One in nine nurses in Australia has had at least one needle-stick injury in the past 12 months. Nurses incur the highest proportion of the total needle-stick injuries in comparison to other health professionals. Data reported from New South Wales public hospitals indicates that needle-stick injuries pose a significant risk to healthcare workers in New South Wales. Preliminary results indicate that 40 per cent of healthcare workers who have experienced a needle-stick injury in New South Wales are registered nurses, and I made the point a moment ago that the highest percentage of needle-stick injuries are incurred by nurses, followed by medical officers.

Most of the needle-stick injuries involved hollow-bore needles, and figures are consistent with previous reports by the International Healthcare Worker Safety Centre of the University of Virginia. The greatest hazard associated with needle-stick injury is the transmission of blood-borne pathogens such as hepatitis B, hepatitis C and HIV—which is the virus that causes immune deficiency syndrome. A further 20 per cent of other pathogens—such as malaria, infectious mononucleosis, diphtheria, herpes, tuberculosis and syphilis—can also be transmitted in that way. Transmission of pathogens may occur not only with freshly contaminated needles and sharp objects but also with needles or sharp objects that have carried dry blood. Once again, there have been some very high profile cases that relate to dry blood. Transmission rates vary by type and severity of exposure. However, the transmission risk is high for viruses such as HBV as it can remain stable and infectious for more than a week.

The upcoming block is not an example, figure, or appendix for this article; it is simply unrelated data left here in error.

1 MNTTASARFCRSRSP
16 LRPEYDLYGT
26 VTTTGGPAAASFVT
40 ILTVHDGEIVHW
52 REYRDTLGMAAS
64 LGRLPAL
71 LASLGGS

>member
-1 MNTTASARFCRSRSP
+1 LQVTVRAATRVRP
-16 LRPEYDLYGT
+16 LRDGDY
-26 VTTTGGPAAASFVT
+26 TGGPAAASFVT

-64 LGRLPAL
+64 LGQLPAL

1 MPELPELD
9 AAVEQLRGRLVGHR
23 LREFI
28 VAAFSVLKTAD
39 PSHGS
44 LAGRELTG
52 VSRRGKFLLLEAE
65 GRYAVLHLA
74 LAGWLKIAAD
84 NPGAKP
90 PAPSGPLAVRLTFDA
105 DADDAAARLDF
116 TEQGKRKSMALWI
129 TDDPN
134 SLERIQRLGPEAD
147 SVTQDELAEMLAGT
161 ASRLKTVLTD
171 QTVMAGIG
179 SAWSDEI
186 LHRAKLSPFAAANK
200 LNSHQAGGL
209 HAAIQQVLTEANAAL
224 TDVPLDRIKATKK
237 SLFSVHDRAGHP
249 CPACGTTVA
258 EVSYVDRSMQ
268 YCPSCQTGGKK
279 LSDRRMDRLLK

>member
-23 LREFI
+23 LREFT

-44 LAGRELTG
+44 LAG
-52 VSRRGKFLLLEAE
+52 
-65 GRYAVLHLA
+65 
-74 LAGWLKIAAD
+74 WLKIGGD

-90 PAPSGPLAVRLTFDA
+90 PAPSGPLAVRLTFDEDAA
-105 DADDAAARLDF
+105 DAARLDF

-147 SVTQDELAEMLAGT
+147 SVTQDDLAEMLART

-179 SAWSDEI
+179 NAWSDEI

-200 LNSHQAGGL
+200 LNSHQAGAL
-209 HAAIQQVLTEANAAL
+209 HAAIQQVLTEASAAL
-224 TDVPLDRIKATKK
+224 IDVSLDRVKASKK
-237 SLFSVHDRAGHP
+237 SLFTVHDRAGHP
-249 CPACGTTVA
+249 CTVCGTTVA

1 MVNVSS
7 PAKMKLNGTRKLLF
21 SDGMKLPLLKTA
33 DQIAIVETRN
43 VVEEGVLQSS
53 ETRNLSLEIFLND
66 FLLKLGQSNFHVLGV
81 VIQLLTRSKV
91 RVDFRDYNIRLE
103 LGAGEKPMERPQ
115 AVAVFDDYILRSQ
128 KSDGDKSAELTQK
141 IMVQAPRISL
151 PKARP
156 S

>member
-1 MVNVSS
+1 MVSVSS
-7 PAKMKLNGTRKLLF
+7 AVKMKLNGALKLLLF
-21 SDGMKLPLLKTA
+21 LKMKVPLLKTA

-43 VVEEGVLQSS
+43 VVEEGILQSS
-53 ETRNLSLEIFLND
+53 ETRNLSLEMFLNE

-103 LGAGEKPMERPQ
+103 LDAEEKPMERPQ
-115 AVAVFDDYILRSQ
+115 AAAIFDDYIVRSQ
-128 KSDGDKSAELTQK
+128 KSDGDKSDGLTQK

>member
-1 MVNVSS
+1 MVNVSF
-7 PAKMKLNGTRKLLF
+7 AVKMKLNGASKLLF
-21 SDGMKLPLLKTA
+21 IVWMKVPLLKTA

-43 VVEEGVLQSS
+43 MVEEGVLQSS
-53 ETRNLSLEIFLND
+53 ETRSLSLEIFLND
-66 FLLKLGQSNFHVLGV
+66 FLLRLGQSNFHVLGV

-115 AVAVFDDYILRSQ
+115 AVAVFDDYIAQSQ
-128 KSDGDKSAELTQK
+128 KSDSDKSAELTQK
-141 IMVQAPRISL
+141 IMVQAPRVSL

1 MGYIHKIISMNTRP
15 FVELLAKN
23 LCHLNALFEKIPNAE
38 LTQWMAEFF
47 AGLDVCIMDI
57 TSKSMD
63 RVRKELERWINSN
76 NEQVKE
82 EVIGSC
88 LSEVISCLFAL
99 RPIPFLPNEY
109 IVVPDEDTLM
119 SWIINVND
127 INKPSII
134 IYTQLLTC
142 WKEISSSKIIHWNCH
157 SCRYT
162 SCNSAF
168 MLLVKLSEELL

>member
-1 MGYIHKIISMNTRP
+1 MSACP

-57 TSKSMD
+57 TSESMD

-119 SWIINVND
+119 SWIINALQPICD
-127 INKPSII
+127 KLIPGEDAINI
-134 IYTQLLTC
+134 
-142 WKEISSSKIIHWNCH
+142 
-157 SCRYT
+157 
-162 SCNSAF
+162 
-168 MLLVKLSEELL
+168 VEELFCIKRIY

I think that the argument in relation to this motion —the words, the results and the effect of the argument—speaks for itself. There are so many reasons why governments need to act to deal with this. The cost of needle-stick injuries is substantial for the Australian healthcare system, due to the costs associated with the management of the exposure to blood and body fluids and the prevention and treatment of blood-borne pathogens. Additionally, needle-stick injuries can result in great stress for the injured health professionals and their families, and I do not think that we can underestimate the impact that that has. The simple fact that so many of these incidents are not reported shows that there can be a complacency, but it can also show that the worker may fear having it investigated. Making it an issue that needs to be dealt with and that health systems and governments require proper reporting of really will lead to an amelioration of a number of these problems.

I think that the amendment that is being made is very sound. We do need to have this issue looked at, and Safe Work Australia is a very good body to undertake such a review. I believe that the state and territory governments definitely have a very important role to play in this. I finish by saying this is an issue that we need to address. This is an issue that I know the member for Moore is totally committed to seeing an improvement in, and I thank him for bringing it to the House and for all the fine work that he has performed within this parliament. Thank you, Member for Moore.